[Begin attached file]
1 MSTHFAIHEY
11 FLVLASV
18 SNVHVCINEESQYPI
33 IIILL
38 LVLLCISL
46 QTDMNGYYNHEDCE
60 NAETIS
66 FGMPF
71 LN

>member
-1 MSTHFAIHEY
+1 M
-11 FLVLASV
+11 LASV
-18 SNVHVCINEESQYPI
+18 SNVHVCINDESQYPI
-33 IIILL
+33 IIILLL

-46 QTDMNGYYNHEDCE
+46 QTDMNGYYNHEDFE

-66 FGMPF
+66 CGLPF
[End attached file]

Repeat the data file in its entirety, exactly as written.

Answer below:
1 MSTHFAIHEY
11 FLVLASV
18 SNVHVCINEESQYPI
33 IIILL
38 LVLLCISL
46 QTDMNGYYNHEDCE
60 NAETIS
66 FGMPF
71 LN

>member
-1 MSTHFAIHEY
+1 M
-11 FLVLASV
+11 LASV
-18 SNVHVCINEESQYPI
+18 SNVHVCINDESQYPI
-33 IIILL
+33 IIILLL

-46 QTDMNGYYNHEDCE
+46 QTDMNGYYNHEDFE

-66 FGMPF
+66 CGLPF